With a mix of broiler growing houses ranging from state-of-the-art multimillion pound farms to “slightly more challenging units”, integration Hook 2 Sisters has focused on three key areas to drive performance through the business.
Daniel Dring, group welfare manager, said paying attention to house preparation, chick start and biosecurity had all helped improve performance on company farms. And it wasn’t just major new initiatives – the company had focused on small tweaks that add up to step changes in performance.
Mr Dring said that, during turnaround, floors were double blown with an airline to remove more organic matter. This made making wash-down quicker and easier, and disinfectants work better. Renewed attention was also paid to control rooms and the cleanliness of boots, he said.
The overall aim was to achieve a dry house before disinfection, added Mr Dring, with the company working closely with maintenance teams to complete work before fumigation with formaldehyde fog.
Farm water tanks were sanitised twice a year and cleaning water was run right through the farm pipework. “We spend of a lot of money and time trying to get water sanitation right. And never assume drinker regulators are clean; open them up and have a look. Another thing we do is regular line flushing. Simply attach a hosepipe and run fresh water through. It’s very cheap, very simple.
“We are also spending a lot of time with chick tipping teams, making sure they tip the chicks directly on to the floor, not from knee level. Sit and observe your chicks, especially at first. Make sure all the birds are eating and drinking, and crops are full.
It was a good idea to carry out vaccination audits, to be sure farm staff were following vaccination procedure properly, added Mr Dring.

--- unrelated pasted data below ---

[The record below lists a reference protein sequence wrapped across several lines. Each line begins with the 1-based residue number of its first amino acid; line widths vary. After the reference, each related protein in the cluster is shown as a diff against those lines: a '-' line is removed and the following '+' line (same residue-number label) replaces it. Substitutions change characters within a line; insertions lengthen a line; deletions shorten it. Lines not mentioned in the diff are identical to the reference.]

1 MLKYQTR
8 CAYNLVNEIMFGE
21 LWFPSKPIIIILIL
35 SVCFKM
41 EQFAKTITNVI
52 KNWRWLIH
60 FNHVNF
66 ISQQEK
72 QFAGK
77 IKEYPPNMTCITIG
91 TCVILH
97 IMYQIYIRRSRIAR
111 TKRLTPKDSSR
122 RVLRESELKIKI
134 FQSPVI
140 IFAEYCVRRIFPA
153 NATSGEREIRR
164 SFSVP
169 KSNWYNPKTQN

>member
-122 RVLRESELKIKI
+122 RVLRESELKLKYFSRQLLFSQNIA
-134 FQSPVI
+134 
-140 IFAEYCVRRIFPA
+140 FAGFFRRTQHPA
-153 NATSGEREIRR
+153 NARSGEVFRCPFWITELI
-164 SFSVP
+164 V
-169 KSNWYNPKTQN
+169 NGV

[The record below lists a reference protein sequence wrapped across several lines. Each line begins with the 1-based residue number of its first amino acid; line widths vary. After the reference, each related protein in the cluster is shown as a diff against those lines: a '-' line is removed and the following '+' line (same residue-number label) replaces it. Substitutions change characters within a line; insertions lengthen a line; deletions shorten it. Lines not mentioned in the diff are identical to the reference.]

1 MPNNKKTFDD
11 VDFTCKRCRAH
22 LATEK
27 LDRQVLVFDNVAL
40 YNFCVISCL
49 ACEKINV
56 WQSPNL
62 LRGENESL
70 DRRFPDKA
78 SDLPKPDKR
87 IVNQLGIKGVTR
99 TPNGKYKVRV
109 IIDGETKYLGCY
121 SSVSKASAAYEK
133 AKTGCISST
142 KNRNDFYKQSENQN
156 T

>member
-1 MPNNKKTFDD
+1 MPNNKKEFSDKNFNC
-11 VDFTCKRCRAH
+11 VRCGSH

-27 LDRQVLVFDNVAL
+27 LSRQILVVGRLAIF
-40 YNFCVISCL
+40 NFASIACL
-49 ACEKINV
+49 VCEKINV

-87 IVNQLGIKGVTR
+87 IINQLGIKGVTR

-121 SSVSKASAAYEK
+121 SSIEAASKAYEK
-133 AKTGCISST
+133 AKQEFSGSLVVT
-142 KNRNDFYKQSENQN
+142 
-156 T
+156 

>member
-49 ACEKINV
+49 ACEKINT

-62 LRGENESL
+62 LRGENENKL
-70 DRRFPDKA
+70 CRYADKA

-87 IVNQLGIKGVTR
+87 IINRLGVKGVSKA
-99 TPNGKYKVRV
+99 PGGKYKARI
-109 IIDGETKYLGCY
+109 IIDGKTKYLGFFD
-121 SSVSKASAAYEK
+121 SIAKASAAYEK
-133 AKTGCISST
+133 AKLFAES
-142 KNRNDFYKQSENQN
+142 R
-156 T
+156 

“Another thing we have started looking at is using time-lapse cameras. We use very cheap standard cameras, and set them to take a picture every 10 minutes. In three days you get a 10-minute video that shows everything that’s been happening in that shed.”
“We spend a lot of time on biosecurity with our producers, making sure they understand the importance of it. Visitors should be kept to the minimum. “We don’t want too many visitors, but get a lot of customer audits. They are an essential part of our business, but they need managing.
“Know who your visitors are; have they recently been to a pig, free-range egg or duck unit? Especially with our contractors, there should be seven days clear on those. We don’t say they can’t come in; we just need to manage it better.”
In the boot room, so-called “triple barriers” had been tried. These in fact involved two successive barriers resulting in three bays. Outside shoes in the first bay, hand washing in the second, and house shoes in the third. “These work well on new houses with large control rooms, but on most farms you can’t put them in.” They also caused a problem with time taken. “If you’ve got a lot of houses to visit at night, the night checks can take some time.”
Another innovation were the “dead chutes”, for disposal of dead birds from the walk-through. “It’s a very simple system. You simply cut a hole in the door, put the dead birds in a bag through the chute into a wheelbarrow. It saves all that traffic over the barriers through the control room and keeps biosecurity a bit tighter.”